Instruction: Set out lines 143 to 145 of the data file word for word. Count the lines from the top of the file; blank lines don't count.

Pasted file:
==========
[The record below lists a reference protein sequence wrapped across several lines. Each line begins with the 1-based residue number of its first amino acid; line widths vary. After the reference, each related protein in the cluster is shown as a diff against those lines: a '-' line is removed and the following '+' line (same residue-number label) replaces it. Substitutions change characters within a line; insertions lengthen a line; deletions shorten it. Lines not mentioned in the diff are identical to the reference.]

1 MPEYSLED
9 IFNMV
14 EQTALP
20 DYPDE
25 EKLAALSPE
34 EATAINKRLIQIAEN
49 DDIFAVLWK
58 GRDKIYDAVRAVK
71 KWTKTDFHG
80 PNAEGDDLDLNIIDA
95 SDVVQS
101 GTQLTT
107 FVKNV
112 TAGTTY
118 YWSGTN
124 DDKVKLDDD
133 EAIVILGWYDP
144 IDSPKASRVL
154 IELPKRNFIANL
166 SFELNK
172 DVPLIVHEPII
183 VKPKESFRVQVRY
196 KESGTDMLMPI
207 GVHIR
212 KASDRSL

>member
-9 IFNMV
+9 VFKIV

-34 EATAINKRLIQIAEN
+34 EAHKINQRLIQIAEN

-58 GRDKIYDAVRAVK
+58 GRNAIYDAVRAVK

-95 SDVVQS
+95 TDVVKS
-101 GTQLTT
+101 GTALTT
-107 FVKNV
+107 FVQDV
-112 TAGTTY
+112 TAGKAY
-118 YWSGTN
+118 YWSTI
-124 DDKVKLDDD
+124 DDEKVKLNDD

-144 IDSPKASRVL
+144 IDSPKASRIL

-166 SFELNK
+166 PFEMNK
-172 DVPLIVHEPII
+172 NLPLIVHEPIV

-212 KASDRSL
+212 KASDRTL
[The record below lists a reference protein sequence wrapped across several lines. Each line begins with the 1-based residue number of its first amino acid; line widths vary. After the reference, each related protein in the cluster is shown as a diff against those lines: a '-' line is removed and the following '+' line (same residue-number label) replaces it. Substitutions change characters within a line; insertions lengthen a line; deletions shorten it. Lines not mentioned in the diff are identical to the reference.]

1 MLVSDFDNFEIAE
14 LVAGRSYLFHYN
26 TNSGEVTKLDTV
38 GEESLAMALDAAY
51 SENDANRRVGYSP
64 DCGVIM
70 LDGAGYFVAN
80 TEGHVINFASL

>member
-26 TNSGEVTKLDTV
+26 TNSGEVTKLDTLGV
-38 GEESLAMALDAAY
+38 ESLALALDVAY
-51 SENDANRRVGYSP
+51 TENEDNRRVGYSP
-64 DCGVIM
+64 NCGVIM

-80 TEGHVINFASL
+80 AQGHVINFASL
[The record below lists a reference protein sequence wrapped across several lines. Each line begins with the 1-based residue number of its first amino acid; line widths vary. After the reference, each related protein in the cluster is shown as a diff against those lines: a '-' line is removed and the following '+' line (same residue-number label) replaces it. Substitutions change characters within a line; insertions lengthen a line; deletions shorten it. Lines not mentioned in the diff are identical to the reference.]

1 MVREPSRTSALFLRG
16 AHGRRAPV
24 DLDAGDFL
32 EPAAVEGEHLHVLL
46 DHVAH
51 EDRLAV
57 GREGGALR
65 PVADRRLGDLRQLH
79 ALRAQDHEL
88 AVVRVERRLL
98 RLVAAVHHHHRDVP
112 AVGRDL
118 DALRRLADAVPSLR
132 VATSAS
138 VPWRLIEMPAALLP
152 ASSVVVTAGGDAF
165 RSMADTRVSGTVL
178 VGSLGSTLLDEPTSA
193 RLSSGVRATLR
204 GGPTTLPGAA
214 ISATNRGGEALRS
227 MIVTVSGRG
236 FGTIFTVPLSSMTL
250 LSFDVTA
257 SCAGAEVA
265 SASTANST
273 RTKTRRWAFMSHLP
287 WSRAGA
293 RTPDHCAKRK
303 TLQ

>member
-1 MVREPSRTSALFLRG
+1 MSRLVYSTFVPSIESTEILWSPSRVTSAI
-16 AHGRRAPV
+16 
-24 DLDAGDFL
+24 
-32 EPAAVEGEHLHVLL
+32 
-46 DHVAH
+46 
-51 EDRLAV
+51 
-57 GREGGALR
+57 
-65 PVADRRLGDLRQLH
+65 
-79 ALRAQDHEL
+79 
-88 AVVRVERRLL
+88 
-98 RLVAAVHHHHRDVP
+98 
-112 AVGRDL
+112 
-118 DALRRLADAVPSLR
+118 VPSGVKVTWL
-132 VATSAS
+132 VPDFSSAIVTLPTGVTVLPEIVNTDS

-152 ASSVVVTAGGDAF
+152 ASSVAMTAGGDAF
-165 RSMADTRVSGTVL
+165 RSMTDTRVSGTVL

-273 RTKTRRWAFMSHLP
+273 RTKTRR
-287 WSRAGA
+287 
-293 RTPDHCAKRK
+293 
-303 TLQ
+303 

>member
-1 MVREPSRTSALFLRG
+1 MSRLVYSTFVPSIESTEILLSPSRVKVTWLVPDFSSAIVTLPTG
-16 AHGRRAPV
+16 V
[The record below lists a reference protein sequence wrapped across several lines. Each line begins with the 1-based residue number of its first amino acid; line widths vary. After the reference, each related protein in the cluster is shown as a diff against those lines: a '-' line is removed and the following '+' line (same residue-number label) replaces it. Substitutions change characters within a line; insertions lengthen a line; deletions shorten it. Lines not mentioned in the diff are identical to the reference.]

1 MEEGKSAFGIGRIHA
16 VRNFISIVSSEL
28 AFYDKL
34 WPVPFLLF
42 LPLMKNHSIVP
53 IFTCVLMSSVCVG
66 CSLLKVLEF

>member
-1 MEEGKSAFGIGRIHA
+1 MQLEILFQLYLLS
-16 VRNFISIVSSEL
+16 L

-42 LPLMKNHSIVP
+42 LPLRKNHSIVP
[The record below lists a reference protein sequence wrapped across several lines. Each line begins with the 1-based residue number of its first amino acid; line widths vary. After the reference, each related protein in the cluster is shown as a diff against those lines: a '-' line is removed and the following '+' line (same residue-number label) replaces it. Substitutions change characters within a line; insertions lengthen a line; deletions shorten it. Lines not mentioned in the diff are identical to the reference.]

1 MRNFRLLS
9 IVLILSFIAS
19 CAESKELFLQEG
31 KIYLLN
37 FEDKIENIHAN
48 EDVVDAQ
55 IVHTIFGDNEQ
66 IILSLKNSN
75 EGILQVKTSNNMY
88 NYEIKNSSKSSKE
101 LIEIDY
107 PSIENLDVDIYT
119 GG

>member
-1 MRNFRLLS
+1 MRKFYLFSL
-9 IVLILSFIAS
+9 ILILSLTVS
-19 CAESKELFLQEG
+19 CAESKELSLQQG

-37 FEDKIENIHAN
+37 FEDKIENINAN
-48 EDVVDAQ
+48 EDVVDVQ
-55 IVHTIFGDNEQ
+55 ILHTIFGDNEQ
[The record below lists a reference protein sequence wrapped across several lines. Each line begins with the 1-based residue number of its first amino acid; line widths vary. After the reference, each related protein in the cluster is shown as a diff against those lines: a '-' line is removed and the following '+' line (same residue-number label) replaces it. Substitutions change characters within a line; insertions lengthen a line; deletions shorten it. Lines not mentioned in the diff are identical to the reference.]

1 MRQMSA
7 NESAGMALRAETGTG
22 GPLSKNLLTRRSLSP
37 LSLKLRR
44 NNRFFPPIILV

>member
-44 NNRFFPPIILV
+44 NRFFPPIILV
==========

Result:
+293 
-303 TLQ
+303 